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Publication numberUS5533279 A
Publication typeGrant
Application numberUS 08/465,743
Publication dateJul 9, 1996
Filing dateJun 6, 1995
Priority dateJan 29, 1993
Fee statusPaid
Also published asDE4403043A1, DE4403043C2
Publication number08465743, 465743, US 5533279 A, US 5533279A, US-A-5533279, US5533279 A, US5533279A
InventorsShigeyuki Mitsui, Yoshiaki Hase
Original AssigneeAsics Corporation
Export CitationBiBTeX, EndNote, RefMan
External Links: USPTO, USPTO Assignment, Espacenet
Shoe having a skelton-shaped outer carapace
US 5533279 A
Abstract
A shoe including a sole, toe reinforcement portion, heel reinforcement portion, eyelet portion, skeleton-shaped reinforcement portion, an adjustable tightening member for adjusting the ankle to heel portion of the shoe, a lace engaging the eyelet portion for adjusting the fit from toe to instep portion, and a sock inner as an internal carapace portion for covering, accommodating and holding the foot of the wearer. The toe reinforcement portion, heel reinforcement portion, eyelet portion, and skeleton-shaped reinforcement portion define an outer carapace portion. Improved fit with the foot and ankle and air intake and exhaust within the shoe accelerated to improve the aerating action.
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Claims(19)
What is claimed is:
1. A shoe having a skeleton-shaped outer carapace comprising:
a sole;
a hard and skeleton-shaped outer carapace portion fixed onto said sole for holding and protecting a foot, said outer carapace portion unitedly having a toe reinforcement portion, a heel reinforcement portion, an eyelet portion, a longitudinal reinforcement portion connecting said sole with said eyelet portion, and a lateral reinforcement portion connecting said sole with said heel reinforcement portion, said longitudinal reinforcement portion completely crossing said lateral reinforcement portion in such a manner that a cross-point thereof lies at a substantial center along a side portion of said shoe between opposite ends thereof thereby to form a skeleton in association with said toe reinforcement portion, said heel reinforcement portion and said eyelet portion, said skeleton defining at least four holes around said cross-point; and
a soft inner carapace portion for directly contacting a foot, said inner carapace portion being contained in said outer carapace portion and fixed on said sole in at least one portion of a lower edge thereof, and said inner carapace portion being separated from said outer carapace portion at all portions of said inner carapace above said sole in such a manner that said inner carapace portion moves independently of said outer carapace portion.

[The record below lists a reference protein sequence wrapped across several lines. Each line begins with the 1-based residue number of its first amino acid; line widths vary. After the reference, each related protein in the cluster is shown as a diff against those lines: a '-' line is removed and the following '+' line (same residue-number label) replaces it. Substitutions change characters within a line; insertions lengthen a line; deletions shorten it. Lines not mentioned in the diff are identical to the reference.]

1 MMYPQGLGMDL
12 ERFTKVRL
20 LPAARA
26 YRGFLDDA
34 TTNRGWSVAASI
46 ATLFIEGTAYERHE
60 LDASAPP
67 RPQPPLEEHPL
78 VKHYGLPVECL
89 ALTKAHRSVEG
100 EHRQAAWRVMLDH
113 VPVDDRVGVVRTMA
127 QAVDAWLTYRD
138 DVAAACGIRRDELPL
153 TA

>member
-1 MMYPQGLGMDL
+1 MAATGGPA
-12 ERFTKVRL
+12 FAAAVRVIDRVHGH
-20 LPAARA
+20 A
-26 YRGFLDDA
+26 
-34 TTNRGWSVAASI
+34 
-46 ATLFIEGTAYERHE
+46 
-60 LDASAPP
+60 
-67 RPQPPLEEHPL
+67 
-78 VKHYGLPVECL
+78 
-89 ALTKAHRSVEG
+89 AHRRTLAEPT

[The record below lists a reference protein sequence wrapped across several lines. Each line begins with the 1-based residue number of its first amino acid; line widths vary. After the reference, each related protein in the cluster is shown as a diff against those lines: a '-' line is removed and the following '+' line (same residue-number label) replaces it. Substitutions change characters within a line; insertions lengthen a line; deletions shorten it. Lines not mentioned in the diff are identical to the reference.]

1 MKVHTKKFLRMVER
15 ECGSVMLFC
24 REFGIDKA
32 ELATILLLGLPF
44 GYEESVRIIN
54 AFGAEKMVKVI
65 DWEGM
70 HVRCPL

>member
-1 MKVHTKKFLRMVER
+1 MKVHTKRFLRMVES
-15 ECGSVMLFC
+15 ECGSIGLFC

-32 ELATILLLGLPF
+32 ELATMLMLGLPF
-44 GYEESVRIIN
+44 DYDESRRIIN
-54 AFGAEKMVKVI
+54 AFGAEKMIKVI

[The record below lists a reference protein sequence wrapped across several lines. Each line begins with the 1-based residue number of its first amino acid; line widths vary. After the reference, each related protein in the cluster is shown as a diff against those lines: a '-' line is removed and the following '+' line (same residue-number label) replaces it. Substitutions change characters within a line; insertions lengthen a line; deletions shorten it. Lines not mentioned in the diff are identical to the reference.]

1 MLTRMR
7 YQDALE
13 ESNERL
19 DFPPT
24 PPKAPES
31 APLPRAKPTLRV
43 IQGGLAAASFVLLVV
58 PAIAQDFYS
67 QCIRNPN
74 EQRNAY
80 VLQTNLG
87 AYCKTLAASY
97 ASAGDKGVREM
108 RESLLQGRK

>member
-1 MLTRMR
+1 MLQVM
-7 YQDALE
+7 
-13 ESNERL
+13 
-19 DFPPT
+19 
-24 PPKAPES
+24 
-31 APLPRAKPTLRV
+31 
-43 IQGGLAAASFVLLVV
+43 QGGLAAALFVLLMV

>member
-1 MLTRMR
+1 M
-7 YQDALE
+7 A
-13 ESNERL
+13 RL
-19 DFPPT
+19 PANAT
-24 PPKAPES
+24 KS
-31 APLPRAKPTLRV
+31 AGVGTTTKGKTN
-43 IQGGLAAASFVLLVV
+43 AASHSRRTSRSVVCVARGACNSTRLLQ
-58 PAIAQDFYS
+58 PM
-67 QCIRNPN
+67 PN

2. A shoe having a skeleton-shaped outer carapace comprising:
a sole;
a hard and skeleton-shaped outer carapace portion fixed onto said sole for holding and protecting a foot, said outer carapace portion unitedly having a toe reinforcement portion, a heel reinforcement portion, an eyelet portion, a longitudinal reinforcement portion connecting said sole with said eyelet portion, and a lateral reinforcement portion connecting said sole with said heel reinforcement portion, said longitudinal reinforcement portion completely crossing said lateral reinforcement portion in such a manner that a cross-point thereof lies at a substantial center along a side portion of said shoe between opposite ends thereof thereby to form a skeleton in association with said toe reinforcement portion, said heel reinforcement portion and said eyelet portion, said skeleton defining at least four holes around said cross-point; and
a soft inner carapace portion for directly contacting a foot, said inner carapace portion being contained in said outer carapace portion and fixed on said sole in at least one portion of a lower edge thereof, and said inner carapace portion being separated from said outer carapace portion at all portions of said inner carapace above said sole in such a manner that said inner carapace portion moves independently of said outer carapace portion, said outer carapace portion having two of longitudinal reinforcement portions substantially parallel to each other and two of said lateral reinforcement portions substantially parallel to each other, which cross each other so as to form four cross-points in a center of said side portion of shoe.
3. The shoe according to claim 2, wherein said inner carapace portion is unitedly formed tri-dimensionally from a material softer than the outer carapace portion.